syrian fight. but the outcome does not limit itself to syria. if we don't get syria right, good luck convincing the iranians on changing their behavior. so we led it be known to the president that we don't want endless war. john and i it sha-- john knows than anybody, war is a terrible thing. we want sustainable security. and syria is a cancer that's growing in the region. and for two years, the president has allowed this to become quite frankly a debacle. and when it comes to selling the american people on what we should do in syria, given the indifference and quite frankly contradictions, it is going to be a tough sell. but it is not too late. so, mr. president, clear the air. be decisive. be firm about why it matters to us as a nation to get syria right. i'm going to go back home to south carolina and, one, listen to the people. but give them what happens if we do nothing. what happens if we have a weak response. and what happens if we get syria
right. >> senator, what do you -- >> a weak response is almost as bad as doing nothing. >> bottom line, senator mccain. is what you heard today from the president sufficient for you and senator graham to go out and try to gain support for the president's plan? >> i think it's encouraging. but we have to have concrete plans. we have to have concrete details. and we have to be assured that this is a dramatic difference from the last two years of a policy of neglect, which has led to the deaths of 100,000 people. a million refugees. excuse me. a million children of refugees and a spreading of this conflict to the region. >> are you satisfied that the time line is of no consequence? >> i am not satisfied the timeline is of no consequence. and i'm astounded when the chairman of the joint chiefs of staff says it doesn't matter. anyone who understands warfare knows that bashar assad is moving his assets, military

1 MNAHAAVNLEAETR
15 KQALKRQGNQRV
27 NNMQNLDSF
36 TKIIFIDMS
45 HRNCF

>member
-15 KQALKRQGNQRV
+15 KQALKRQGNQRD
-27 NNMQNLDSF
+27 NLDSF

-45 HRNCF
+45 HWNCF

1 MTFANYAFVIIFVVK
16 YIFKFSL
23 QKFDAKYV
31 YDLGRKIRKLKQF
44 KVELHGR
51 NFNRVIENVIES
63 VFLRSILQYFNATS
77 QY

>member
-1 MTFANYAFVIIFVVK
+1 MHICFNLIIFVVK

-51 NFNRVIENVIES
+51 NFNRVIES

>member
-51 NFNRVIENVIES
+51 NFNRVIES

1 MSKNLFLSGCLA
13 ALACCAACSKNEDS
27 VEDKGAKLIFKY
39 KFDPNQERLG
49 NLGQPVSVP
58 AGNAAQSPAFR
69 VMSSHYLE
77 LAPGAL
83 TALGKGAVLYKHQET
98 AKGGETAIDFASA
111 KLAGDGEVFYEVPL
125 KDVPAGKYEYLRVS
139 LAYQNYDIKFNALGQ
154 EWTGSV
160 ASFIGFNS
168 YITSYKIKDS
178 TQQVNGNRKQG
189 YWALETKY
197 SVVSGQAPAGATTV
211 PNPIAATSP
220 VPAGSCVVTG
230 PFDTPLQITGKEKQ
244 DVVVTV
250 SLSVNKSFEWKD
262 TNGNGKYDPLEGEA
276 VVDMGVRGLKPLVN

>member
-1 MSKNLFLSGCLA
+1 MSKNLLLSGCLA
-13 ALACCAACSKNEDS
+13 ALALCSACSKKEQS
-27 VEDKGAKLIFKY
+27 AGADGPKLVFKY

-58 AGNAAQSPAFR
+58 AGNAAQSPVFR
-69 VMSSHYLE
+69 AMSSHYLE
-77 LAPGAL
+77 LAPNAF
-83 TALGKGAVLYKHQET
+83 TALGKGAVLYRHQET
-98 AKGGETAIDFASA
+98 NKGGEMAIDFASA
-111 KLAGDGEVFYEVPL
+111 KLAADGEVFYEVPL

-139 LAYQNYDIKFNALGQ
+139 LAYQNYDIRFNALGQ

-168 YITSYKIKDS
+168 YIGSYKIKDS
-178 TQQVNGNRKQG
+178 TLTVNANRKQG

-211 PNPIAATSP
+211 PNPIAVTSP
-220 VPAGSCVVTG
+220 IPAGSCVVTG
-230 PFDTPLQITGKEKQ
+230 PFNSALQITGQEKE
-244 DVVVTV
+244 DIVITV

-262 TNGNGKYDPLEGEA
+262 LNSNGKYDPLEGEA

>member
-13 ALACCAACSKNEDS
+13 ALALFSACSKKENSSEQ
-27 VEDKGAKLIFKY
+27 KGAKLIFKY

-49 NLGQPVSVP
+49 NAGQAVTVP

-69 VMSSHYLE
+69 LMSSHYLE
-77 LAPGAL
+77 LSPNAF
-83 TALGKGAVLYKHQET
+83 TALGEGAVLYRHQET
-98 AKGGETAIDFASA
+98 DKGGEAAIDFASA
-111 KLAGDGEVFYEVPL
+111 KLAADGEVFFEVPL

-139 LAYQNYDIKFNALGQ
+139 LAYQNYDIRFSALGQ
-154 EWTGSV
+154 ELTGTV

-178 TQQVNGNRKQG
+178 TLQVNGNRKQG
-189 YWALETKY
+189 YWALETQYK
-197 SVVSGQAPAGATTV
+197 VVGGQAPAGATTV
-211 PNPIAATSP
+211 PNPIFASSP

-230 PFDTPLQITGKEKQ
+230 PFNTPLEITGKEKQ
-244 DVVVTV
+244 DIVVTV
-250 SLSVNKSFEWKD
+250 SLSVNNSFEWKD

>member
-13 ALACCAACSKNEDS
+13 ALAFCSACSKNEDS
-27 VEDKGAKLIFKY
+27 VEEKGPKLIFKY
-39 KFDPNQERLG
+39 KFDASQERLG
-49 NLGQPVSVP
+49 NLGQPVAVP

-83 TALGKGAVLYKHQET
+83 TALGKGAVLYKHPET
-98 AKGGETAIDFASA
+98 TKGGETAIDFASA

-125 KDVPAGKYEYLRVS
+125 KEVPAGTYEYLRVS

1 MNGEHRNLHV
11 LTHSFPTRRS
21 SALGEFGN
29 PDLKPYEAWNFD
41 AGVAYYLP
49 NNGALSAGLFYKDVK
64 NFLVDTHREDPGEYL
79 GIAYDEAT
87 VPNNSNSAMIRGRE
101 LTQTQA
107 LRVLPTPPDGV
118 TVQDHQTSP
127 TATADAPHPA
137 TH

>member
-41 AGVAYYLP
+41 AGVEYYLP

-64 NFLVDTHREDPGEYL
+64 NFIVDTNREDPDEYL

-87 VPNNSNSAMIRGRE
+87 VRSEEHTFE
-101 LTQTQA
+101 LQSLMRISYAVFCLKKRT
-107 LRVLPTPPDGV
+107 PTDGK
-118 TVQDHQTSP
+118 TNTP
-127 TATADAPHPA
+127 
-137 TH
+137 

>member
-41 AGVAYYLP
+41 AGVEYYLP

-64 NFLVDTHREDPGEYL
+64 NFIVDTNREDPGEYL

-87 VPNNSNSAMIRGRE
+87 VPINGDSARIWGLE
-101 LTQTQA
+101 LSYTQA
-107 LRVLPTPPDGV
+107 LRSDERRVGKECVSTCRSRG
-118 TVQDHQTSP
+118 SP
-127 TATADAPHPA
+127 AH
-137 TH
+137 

assets, into civilian populations. and civilians into military areas. it's much harder now than it would have if we'd have acted initially. >> have you discussed the hardening aspect with the president and the potential, the really penetrating blow that could be? >> those are some of the details that very frankly they have not shared with us. and probably shouldn't. but we have been given some reason to believe that very serious of strikes may take place as o opposed to cosmetic. and i say that, "may," because we now need to see a lot of the te tai details. >> for the first time, i've got an understanding of what happens the day after the smoke clears. the israelis don't announce their attacks ahead of time for a reason. you read about it when it's over because that's the best way to effect the outcome militarily. this is pretty bizarre to give
the enemy weeks to reconfigure their force. but we are where we are. and a degrading strike, limited in scope to degrade his chemical weapons delivery systems, could have a beneficial effect to the battlefield momentum. there will never be a political settlement in syria as long as assad's winning. i told the president, how do you expect anybody to go to the negotiating table as long as assad's winning? and if you believe the syrians will not accept him as part of the new syria, then he has to go. >> senator, you said president obama needs to do a better job selling this. what does he need to do specifically? >> again, articulate a strategy and a plan which so far has not been here. simply the statement was that they were going to have some strikes. and specifically cat fwor iegor that is not intended to achieve regime change. i strongly disagree with that.